The Cubs didn't go with Alomar or even Manny Acta, they hired Rick Renteria, a relatively unknown commodity because he didn't have a big playing career. And thankfully he isn't related to Edgar. The Mariners replaced old friend Eric Wedge with old nemesis Lloyd McClendon, who didn't get the job in Detroit (Brad Ausmus did, interesting....) and is a former skipper for the Pirates.
Former Indian Matt Williams has the job in Washington to round out the new managers, joining Bryan Price in Cincinnati, and yet again Sandy is on the outside looking in of the manager carousel.
Finally on the lighter notes, if you are not familiar with the section on the blog that details things that no one else would really care about, perhaps it is time to brush up, because it is now time to update it with one of the last remaining pieces (in my opinion at least) of weird Progressive Field quarks and characters.
A few years ago I got an e-mail from a reader named John asking me if I had any clue about some gentleman who was wearing all yellow with an LED belt buckle. I immediately knew who he was talking about because I've encountered him, just about every time (or so it seems like) I attended a Tribe game. Only I've seen him in shirts that would say "I'm a sexy mother father" or something to that ilk.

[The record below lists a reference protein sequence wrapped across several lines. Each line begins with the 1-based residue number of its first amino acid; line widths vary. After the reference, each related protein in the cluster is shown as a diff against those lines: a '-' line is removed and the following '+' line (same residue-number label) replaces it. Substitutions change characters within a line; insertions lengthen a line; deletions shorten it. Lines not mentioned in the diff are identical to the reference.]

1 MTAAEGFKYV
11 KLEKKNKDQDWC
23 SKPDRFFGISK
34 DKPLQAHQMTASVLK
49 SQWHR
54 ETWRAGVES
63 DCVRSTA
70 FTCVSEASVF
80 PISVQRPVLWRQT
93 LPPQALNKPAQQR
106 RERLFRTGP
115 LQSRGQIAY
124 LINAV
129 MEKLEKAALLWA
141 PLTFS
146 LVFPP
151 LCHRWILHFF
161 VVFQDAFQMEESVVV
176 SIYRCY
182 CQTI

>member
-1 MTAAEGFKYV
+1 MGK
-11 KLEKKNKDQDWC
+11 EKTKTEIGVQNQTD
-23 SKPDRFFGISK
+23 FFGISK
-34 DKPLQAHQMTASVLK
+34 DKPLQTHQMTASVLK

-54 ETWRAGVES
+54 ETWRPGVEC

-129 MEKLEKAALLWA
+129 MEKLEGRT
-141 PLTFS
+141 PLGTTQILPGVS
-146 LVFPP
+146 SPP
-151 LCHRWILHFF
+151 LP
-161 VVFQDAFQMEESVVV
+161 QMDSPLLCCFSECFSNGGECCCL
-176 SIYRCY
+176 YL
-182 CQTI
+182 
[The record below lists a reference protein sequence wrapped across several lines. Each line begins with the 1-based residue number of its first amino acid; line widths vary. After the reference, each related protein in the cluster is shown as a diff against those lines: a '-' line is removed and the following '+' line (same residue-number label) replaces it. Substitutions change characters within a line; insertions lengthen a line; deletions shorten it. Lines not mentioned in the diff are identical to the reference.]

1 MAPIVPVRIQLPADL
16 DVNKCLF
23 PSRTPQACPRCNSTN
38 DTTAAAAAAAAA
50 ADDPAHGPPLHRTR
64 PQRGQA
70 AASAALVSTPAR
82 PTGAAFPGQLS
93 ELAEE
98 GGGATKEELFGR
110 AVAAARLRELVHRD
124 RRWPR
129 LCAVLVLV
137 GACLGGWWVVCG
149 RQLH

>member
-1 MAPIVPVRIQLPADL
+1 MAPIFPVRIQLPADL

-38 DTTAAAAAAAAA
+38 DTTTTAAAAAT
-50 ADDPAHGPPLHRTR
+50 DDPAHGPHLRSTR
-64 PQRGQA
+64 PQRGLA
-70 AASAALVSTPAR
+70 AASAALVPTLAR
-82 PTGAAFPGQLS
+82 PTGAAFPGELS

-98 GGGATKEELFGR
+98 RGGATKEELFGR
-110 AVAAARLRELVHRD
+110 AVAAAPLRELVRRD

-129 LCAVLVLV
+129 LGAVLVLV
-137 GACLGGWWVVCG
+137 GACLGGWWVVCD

I was overjoyed, almost to the point of a small kid on Christmas when I saw this incredible post on Cleveland Scene by the great Vince Grzegorek. Turns out that this gentlemen is actually more famous for his exploits at the mall, which is why he's actually called Mall Guy and not "Weird LED Belt Guy" at Indians games. But you'll be happy to know that he spends his hard earned money on 25 or so Indians games a year.
This man just went up five extra points in my book.
The opening few paragraphs hits it though. He isn't always at Indians games, but it feels like he is. Because it feels like every time I'm there, I see him and his colorful attire.
Oh Mall Guy, another mystery solved... Now we just have to figure out what happened to neon hat guy (I hope he is still alive) and what the story is behind the old guy in the feathered head dress.